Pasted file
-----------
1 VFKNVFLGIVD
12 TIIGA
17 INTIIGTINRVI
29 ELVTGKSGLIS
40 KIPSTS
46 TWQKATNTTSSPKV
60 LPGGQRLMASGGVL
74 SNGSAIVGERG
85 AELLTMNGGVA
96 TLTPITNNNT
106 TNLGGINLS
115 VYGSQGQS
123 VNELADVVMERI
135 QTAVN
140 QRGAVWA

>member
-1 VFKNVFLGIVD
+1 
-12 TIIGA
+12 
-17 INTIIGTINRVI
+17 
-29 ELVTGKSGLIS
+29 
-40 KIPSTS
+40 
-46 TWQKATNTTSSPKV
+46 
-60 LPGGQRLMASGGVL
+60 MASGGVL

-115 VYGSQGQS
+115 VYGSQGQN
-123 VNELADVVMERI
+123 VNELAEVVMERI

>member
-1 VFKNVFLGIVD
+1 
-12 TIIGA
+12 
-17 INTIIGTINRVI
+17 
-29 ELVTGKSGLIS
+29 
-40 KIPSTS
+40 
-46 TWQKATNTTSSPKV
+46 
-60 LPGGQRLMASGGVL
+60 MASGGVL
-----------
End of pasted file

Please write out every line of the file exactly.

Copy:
1 VFKNVFLGIVD
12 TIIGA
17 INTIIGTINRVI
29 ELVTGKSGLIS
40 KIPSTS
46 TWQKATNTTSSPKV
60 LPGGQRLMASGGVL
74 SNGSAIVGERG
85 AELLTMNGGVA
96 TLTPITNNNT
106 TNLGGINLS
115 VYGSQGQS
123 VNELADVVMERI
135 QTAVN
140 QRGAVWA

>member
-1 VFKNVFLGIVD
+1 
-12 TIIGA
+12 
-17 INTIIGTINRVI
+17 
-29 ELVTGKSGLIS
+29 
-40 KIPSTS
+40 
-46 TWQKATNTTSSPKV
+46 
-60 LPGGQRLMASGGVL
+60 MASGGVL

-115 VYGSQGQS
+115 VYGSQGQN
-123 VNELADVVMERI
+123 VNELAEVVMERI

>member
-1 VFKNVFLGIVD
+1 
-12 TIIGA
+12 
-17 INTIIGTINRVI
+17 
-29 ELVTGKSGLIS
+29 
-40 KIPSTS
+40 
-46 TWQKATNTTSSPKV
+46 
-60 LPGGQRLMASGGVL
+60 MASGGVL